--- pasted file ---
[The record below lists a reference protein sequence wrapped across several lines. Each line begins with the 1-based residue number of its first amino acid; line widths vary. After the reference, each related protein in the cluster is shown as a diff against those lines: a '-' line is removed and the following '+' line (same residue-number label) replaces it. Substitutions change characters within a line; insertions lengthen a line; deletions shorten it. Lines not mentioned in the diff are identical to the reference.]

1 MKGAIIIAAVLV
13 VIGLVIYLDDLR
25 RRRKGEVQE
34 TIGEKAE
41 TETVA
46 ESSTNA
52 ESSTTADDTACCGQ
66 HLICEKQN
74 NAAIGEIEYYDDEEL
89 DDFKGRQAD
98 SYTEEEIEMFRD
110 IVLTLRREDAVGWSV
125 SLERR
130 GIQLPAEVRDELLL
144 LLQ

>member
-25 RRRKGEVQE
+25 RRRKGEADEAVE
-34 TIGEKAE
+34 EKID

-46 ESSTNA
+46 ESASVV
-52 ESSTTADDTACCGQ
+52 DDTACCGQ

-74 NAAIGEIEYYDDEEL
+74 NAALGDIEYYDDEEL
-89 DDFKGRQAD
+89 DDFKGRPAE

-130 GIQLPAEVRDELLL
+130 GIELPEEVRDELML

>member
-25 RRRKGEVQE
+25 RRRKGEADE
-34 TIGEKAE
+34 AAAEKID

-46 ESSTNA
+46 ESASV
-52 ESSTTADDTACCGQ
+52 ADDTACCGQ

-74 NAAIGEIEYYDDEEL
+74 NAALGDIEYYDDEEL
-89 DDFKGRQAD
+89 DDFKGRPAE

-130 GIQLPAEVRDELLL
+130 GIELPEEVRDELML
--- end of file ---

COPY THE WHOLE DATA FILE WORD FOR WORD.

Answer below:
[The record below lists a reference protein sequence wrapped across several lines. Each line begins with the 1-based residue number of its first amino acid; line widths vary. After the reference, each related protein in the cluster is shown as a diff against those lines: a '-' line is removed and the following '+' line (same residue-number label) replaces it. Substitutions change characters within a line; insertions lengthen a line; deletions shorten it. Lines not mentioned in the diff are identical to the reference.]

1 MKGAIIIAAVLV
13 VIGLVIYLDDLR
25 RRRKGEVQE
34 TIGEKAE
41 TETVA
46 ESSTNA
52 ESSTTADDTACCGQ
66 HLICEKQN
74 NAAIGEIEYYDDEEL
89 DDFKGRQAD
98 SYTEEEIEMFRD
110 IVLTLRREDAVGWSV
125 SLERR
130 GIQLPAEVRDELLL
144 LLQ

>member
-25 RRRKGEVQE
+25 RRRKGEADEAVE
-34 TIGEKAE
+34 EKID

-46 ESSTNA
+46 ESASVV
-52 ESSTTADDTACCGQ
+52 DDTACCGQ

-74 NAAIGEIEYYDDEEL
+74 NAALGDIEYYDDEEL
-89 DDFKGRQAD
+89 DDFKGRPAE

-130 GIQLPAEVRDELLL
+130 GIELPEEVRDELML

>member
-25 RRRKGEVQE
+25 RRRKGEADE
-34 TIGEKAE
+34 AAAEKID

-46 ESSTNA
+46 ESASV
-52 ESSTTADDTACCGQ
+52 ADDTACCGQ

-74 NAAIGEIEYYDDEEL
+74 NAALGDIEYYDDEEL
-89 DDFKGRQAD
+89 DDFKGRPAE

-130 GIQLPAEVRDELLL
+130 GIELPEEVRDELML